I have 3 kids as well. They do cost a lot. Not when they are babies and you can get by on second-hand stuff, breastfeed and use cloth diapers (secondhand of course).

My 10 yr old daughter is a dancer. And she's good. And she loves it. Her classes cost $10K a year. She has tap shoes but now we have to buy better tap shoes for $160.

I hadn't anticipated that my kids would actually be any good at anything. But since she's good, she works hard, I feel that it's my obligation to make sure that opportunity is open to her.

Merks said...

Over a year ago I read Dave Ramsey's book, Total Money Makeover. It was repetitive and incredibly easy to read and I finished it in a few hours. My husband and I weren't in a lot of debt, but beyond our mortgage we also still had a car payment and were carrying a balance on our credit card. At the start of the next month we started budgeting. Within a few months we had paid off our car and credit card just from tracking our actual expenses.

All of that to say thanks to budgeting we're also able to pay for all of the extras that come along with kids. And with three small kids (and another coming any day now), our largest bill each month is daycare and tuition since we opted for private elementary school. I think it's all about how you prioritize. We both have amazing jobs and have been smart about our expenses and chose a house/mortgage that fit well within our means. But because we opted to have a large family and opted to allow our kids to participate in activities we don't take extravagant vacations or buy a lot of fancy things for ourselves. That'll come one day, but for now we enjoy our camping trips and quick trips to the beach.

But yeah, I'm not so sure people really understand the impact even one child will have on finances and if they think that one child won't really change that they're in denial. Thanks for always sharing - I enjoy hearing your perspective.

Teej said...

This is an interesting and enlightening discussion. We are frugal too and manage to save some every month even with two in daycare, but I admit that I was thinking this was the most expensive the kids would be (daycare, diapers, new clothes and shoes every 3 - 6 months in one case and every year in the other). But now I guess I have to start thinking differently and plan ahead for the years of activities, various school fees, and hungry teenagers. Yikes!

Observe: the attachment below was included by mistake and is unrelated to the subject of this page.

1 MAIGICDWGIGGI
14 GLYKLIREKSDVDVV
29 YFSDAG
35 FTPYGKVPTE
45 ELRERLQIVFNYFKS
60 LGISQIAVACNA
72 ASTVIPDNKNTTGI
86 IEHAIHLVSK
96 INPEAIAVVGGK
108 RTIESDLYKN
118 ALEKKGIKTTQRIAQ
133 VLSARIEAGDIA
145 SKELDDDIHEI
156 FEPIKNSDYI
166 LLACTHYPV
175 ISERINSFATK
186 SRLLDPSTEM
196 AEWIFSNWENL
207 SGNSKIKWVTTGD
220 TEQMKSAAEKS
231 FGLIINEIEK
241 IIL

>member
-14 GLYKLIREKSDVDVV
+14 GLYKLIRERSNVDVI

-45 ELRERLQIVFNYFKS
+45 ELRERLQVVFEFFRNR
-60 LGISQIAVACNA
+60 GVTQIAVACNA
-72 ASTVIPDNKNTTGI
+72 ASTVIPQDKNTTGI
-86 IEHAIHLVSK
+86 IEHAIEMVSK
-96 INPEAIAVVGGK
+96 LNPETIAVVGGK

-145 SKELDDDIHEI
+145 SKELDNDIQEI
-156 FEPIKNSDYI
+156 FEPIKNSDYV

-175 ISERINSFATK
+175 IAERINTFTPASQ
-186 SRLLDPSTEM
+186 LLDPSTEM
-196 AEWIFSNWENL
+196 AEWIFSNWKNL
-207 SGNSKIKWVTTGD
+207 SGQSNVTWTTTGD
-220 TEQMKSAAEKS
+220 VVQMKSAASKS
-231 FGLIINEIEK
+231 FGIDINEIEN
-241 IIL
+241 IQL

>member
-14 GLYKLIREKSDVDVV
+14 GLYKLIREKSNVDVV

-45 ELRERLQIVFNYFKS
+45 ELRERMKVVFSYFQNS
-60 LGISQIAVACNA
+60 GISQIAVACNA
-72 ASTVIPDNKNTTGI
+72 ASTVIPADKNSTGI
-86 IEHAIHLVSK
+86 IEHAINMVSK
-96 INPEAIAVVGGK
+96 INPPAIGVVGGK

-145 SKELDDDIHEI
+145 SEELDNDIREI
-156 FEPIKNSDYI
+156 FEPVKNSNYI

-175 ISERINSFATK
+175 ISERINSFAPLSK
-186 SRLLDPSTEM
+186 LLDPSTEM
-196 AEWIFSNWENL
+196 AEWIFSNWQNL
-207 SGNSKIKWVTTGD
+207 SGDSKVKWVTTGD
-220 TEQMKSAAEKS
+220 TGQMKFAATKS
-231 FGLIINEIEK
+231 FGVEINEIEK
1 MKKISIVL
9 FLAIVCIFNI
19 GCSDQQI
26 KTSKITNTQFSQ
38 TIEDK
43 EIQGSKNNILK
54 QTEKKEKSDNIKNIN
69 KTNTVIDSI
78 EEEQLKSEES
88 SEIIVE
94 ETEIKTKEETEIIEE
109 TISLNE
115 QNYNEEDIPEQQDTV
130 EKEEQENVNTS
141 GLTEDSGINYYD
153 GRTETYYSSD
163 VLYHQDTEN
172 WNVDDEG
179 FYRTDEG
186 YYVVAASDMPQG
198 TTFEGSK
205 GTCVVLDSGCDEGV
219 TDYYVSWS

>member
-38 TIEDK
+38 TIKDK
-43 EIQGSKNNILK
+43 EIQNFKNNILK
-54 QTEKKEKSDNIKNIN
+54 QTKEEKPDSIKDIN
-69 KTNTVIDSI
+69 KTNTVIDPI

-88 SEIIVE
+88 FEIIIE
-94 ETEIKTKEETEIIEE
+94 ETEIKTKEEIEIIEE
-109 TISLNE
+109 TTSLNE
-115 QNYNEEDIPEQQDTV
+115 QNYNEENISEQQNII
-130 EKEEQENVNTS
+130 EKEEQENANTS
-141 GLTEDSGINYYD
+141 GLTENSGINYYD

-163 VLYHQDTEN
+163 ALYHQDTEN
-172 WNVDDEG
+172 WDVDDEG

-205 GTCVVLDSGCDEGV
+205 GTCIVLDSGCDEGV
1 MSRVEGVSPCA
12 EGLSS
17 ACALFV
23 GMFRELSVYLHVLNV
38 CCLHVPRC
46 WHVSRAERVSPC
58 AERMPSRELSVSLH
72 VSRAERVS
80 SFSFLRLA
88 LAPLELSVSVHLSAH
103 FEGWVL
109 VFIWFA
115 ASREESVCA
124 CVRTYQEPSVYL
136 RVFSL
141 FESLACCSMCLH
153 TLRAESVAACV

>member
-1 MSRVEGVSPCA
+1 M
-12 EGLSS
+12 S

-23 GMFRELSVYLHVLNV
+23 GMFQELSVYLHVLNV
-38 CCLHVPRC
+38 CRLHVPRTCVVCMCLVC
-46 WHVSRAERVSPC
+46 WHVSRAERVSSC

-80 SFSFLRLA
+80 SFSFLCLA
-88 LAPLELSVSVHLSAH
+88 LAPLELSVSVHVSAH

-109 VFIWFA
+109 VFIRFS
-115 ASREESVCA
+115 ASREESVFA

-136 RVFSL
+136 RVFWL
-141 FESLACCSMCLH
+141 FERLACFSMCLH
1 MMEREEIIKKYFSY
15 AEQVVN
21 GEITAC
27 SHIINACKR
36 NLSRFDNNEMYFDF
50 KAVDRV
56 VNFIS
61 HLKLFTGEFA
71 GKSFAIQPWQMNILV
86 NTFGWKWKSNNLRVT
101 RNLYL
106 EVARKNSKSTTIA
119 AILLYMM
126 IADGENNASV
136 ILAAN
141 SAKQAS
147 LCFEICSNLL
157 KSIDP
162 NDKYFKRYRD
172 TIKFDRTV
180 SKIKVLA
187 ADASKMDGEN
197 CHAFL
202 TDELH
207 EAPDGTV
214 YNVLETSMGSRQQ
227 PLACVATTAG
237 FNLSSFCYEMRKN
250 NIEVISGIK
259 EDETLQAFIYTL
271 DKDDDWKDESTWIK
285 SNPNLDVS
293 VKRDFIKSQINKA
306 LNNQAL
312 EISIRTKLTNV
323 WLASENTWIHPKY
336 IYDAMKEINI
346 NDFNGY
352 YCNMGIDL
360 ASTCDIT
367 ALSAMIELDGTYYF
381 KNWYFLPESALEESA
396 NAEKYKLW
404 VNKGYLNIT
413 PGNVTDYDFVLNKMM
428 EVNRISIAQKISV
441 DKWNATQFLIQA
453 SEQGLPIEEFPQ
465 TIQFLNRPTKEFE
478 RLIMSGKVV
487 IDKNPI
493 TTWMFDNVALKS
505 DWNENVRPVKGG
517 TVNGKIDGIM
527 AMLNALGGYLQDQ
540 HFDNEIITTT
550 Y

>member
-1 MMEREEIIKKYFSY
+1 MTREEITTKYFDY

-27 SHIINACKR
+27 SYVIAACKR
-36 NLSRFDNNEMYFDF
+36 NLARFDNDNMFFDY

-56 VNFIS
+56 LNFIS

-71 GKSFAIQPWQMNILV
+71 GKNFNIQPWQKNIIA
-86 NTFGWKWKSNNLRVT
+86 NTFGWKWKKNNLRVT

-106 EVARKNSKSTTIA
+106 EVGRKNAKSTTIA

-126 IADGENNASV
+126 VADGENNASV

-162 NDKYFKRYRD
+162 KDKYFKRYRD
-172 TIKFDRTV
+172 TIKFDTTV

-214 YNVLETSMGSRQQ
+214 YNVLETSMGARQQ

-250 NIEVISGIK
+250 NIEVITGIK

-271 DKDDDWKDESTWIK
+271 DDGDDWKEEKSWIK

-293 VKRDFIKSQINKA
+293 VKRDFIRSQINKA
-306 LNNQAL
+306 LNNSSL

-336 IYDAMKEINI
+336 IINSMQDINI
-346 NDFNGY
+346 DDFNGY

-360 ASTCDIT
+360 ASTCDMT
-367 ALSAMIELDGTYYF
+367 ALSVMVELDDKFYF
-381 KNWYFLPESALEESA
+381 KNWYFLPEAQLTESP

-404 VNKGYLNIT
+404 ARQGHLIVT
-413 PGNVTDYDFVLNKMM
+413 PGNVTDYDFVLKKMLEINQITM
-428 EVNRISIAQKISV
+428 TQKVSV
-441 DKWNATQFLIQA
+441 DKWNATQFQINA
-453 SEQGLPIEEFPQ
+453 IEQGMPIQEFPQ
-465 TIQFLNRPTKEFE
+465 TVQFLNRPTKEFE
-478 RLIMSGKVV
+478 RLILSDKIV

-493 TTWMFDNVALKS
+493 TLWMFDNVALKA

Anonymous said...

I think its worth noting though, that you live in one of the more expensive parts of the country.
And you have the kids in what many of us lower middle classers consider "upper crust extracurriculars" i.e. they are not the extracurriculars that are cheap by any means.
Also you had triplets, so no hand me downs or anything like that.
So.. for some families their kids probably don't cost as much as yours..

But I still think the expectant frugal living couple should be more prepared for some budget changes. Definitely!

BreezieGirl said...

I don't have kids yet, but I enjoyed this post. I can't imagine someone not expecting a child to change their finances.

I knew kids cost a lot when I WAS a kid. While I don't think my parents ever outright discussed the family's finances with us, I was aware that three kids on my young parents' budget was hard (3 kids by age 25; no college). My parents did an awesome job at budgeting - my sister and I both danced (many classes), did Girl Scouts, cheerleading... my brother played sports.

Sarah said...

I enjoyed reading everyone's comments and thoughts.

Anon - I hadn't thought about cost of living. Boston suburbs = high cost of living but I assume that I make more $ than if I held the same exact job somewhere else. It would definitely matter if we weren't pulling a salary though. I wonder if the view/cost of certain activities is regional? Around here, dance and gymnastics are grossly popular (this is a lower to upper middle class area) and there are so many dance studios and a good selection of gyms - they have to keep their costs competitive. I can think of 5 dance studios all less than a 10 minute drive from us.

Anonymous said...

There's another extreme frugal blog where they are also expecting a baby and they say something very similar. They are getting all of their baby things second hand, so most are cheap or free. I agree that you don't have to spend a ton on baby gear, but there are definitely costs to kids! When I was complaining about $100 for gymnastics a coworker told me to be grateful, because now that his kids were in high school it was $1000 for field trips, etc.